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Ginkgo (Maidenhair Tree)

Ginkgo biloba

Leaves: Deciduous. Leaves are shaped like a broad, spreading fan with a scalloped edge. Leaves grow in clusters of 3 to 5 from a short twig or spur. The leaf is 2 to 3 inches long and 2 to 3 inches wide. Bright green color. Fall color is golden or pale yellow and quite spectacular.

Bark/Twigs: Bark is light grey-brown with tight ridges and darker shallow furrows.

Flowers/Fruit: Inconspicuous flowers in March to April. Dioecious - species have both male and female trees.  Female trees produce a tan to orange colored plum-like fruit about 1 inch in diameter with an edible seed. The fruit has an unpleasant smell and are extremely messy.

Mature size and shape: Large. 50 to 80 feet high x 30 to 40 feet wide. Rather open and mostly pyramidal shape. Branches are widely spaced and appear stiff.

General information/special features: Plant in full sun. Prefers sandy soil but tolerates almost any soil condition. Tolerant of pollution or smoke and is a durable tree for difficult landscape situations. Drought tolerant as well as salt tolerant. Tolerant of compacted soil.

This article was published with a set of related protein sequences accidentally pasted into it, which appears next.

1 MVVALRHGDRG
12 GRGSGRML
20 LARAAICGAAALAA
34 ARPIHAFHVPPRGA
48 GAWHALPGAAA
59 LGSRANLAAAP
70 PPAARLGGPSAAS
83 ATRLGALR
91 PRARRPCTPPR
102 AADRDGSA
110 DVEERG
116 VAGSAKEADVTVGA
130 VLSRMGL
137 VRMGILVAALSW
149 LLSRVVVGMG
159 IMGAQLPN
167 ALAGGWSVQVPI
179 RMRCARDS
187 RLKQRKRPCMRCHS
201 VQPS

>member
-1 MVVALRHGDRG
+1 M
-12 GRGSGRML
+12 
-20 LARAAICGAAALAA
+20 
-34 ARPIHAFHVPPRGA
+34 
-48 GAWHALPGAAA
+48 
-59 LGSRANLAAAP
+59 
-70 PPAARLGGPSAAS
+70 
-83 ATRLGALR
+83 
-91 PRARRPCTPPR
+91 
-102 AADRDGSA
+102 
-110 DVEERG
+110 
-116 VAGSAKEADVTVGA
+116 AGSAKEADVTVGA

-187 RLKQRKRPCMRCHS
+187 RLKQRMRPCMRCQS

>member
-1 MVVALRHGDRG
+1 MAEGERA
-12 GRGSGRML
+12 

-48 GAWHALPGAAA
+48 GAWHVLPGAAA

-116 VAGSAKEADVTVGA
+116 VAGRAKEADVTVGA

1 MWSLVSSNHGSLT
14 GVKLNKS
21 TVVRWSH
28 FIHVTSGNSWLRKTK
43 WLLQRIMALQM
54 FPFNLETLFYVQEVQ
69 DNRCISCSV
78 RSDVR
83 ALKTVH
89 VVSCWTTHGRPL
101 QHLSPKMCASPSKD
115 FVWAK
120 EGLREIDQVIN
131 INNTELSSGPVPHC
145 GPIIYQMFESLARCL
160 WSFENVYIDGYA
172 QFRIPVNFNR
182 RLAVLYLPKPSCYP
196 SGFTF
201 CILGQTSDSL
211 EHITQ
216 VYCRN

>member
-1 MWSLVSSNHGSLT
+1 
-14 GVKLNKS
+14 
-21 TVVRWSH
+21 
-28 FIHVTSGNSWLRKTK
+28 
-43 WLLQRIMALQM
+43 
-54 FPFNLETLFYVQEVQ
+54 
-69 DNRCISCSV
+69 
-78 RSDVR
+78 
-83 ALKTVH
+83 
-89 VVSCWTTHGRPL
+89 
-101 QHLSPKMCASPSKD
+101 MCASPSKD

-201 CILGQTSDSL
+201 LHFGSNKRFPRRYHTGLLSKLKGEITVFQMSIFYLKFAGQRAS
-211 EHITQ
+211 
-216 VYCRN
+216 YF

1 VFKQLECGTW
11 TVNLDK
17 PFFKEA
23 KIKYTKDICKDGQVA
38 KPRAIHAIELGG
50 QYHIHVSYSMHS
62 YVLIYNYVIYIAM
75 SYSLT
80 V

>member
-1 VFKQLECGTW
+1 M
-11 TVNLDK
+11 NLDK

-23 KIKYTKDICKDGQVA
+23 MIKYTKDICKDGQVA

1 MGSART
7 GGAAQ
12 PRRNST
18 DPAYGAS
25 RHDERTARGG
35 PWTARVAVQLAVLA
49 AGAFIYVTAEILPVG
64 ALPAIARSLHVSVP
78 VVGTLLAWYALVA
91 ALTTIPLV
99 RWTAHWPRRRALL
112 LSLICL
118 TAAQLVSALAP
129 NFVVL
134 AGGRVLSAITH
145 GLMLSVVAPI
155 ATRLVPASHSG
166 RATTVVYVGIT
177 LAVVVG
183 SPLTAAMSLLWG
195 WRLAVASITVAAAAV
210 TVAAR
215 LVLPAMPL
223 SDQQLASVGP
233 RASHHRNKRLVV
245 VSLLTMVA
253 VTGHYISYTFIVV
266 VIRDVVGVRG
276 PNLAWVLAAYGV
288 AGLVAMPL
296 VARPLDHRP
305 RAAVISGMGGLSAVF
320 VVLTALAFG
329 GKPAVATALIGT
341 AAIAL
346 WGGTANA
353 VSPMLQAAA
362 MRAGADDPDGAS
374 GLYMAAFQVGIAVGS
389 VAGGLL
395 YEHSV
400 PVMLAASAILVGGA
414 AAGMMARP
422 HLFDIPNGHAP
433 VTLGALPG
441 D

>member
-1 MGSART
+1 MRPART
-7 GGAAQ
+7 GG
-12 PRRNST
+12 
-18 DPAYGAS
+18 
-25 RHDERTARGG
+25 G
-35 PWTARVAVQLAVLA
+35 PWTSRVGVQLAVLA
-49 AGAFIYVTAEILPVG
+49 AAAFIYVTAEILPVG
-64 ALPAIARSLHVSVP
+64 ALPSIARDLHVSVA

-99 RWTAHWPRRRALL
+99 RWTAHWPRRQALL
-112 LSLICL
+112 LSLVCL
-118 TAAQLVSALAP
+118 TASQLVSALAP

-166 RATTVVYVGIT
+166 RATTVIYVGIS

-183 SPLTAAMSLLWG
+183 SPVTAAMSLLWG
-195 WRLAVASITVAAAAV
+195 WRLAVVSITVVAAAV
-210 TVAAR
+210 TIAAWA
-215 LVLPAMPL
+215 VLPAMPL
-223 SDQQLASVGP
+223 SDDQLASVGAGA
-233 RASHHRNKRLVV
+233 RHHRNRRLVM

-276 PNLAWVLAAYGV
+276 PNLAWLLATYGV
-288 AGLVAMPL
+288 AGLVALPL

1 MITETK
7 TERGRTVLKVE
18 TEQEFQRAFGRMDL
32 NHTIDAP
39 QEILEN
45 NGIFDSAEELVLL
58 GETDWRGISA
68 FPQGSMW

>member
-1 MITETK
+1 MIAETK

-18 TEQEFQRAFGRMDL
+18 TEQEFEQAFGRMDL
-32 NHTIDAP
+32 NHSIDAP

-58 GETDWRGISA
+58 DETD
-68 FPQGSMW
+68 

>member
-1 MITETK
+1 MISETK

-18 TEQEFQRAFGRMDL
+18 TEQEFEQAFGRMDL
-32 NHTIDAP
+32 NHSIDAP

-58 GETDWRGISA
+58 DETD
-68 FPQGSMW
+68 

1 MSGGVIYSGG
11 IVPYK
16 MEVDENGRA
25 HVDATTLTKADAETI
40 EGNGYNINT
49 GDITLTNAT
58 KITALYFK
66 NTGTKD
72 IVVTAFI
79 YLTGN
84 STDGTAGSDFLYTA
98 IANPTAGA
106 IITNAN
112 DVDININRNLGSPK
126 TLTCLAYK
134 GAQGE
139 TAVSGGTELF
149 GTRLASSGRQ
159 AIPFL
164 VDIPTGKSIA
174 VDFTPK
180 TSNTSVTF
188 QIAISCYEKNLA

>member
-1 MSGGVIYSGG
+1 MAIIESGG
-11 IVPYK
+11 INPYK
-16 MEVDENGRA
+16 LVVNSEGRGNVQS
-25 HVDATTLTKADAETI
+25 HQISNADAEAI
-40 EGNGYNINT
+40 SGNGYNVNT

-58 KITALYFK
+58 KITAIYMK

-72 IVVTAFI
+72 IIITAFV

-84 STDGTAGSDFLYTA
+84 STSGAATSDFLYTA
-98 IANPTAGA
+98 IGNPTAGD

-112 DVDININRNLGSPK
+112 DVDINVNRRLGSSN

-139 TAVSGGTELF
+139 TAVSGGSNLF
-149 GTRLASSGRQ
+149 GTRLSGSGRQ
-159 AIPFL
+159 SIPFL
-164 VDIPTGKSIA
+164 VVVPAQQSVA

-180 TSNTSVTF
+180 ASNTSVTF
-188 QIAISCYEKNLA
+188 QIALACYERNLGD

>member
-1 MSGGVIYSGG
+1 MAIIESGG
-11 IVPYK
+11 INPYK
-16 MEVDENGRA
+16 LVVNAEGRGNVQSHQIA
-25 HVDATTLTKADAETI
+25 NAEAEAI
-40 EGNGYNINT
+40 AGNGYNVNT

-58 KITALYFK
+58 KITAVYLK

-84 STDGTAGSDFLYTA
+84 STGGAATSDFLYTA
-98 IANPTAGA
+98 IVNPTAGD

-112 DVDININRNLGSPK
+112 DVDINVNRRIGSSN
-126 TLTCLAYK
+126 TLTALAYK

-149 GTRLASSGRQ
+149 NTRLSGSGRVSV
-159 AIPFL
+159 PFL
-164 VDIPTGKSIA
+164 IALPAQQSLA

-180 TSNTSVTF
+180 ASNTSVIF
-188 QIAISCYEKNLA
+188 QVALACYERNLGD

Landscape use and maintenance: Good specimen or shade tree. Slow to medium growing rate. Average maintenance. All varieties in the nurseries are male so there is not a problem with the fruit. Transplants easily and establishes without difficulty. 

USDA Hardiness Zone: 3 to 8

Family/Origin: Ginkgoaceae – Ginkgo. A native of China and Japan, where it has long been cultivated in temple gardens.  Ginkgos are considered one of the oldest trees in the world and are often called "living fossils", with the earliest leaf fossils dating over 200 million years ago. Ginkgos were once native to North America.

Campus Use: Common. Can be found southwest of the Park Building (Bld 1).

Last Updated: 6/3/22